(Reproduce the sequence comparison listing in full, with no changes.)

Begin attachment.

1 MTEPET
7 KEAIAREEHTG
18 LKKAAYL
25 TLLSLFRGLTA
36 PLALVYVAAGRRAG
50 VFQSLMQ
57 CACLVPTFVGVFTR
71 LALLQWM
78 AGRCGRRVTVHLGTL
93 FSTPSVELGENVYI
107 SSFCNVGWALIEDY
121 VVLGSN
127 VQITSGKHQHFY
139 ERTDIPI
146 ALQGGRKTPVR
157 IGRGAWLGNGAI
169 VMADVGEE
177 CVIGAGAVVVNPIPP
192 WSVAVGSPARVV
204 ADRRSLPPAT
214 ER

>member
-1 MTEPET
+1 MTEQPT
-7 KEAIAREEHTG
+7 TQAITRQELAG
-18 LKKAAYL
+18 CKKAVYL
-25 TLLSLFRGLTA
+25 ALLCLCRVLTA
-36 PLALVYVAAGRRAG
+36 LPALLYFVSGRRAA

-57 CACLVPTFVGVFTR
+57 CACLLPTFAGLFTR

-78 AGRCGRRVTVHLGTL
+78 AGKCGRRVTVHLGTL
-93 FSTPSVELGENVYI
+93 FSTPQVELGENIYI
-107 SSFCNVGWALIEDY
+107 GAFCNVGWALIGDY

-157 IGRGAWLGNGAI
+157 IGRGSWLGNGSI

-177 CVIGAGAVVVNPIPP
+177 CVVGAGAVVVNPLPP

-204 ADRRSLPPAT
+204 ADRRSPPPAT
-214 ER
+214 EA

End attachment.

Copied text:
1 MTEPET
7 KEAIAREEHTG
18 LKKAAYL
25 TLLSLFRGLTA
36 PLALVYVAAGRRAG
50 VFQSLMQ
57 CACLVPTFVGVFTR
71 LALLQWM
78 AGRCGRRVTVHLGTL
93 FSTPSVELGENVYI
107 SSFCNVGWALIEDY
121 VVLGSN
127 VQITSGKHQHFY
139 ERTDIPI
146 ALQGGRKTPVR
157 IGRGAWLGNGAI
169 VMADVGEE
177 CVIGAGAVVVNPIPP
192 WSVAVGSPARVV
204 ADRRSLPPAT
214 ER

>member
-1 MTEPET
+1 MTEQPT
-7 KEAIAREEHTG
+7 TQAITRQELAG
-18 LKKAAYL
+18 CKKAVYL
-25 TLLSLFRGLTA
+25 ALLCLCRVLTA
-36 PLALVYVAAGRRAG
+36 LPALLYFVSGRRAA

-57 CACLVPTFVGVFTR
+57 CACLLPTFAGLFTR

-78 AGRCGRRVTVHLGTL
+78 AGKCGRRVTVHLGTL
-93 FSTPSVELGENVYI
+93 FSTPQVELGENIYI
-107 SSFCNVGWALIEDY
+107 GAFCNVGWALIGDY

-157 IGRGAWLGNGAI
+157 IGRGSWLGNGSI

-177 CVIGAGAVVVNPIPP
+177 CVVGAGAVVVNPLPP

-204 ADRRSLPPAT
+204 ADRRSPPPAT
-214 ER
+214 EA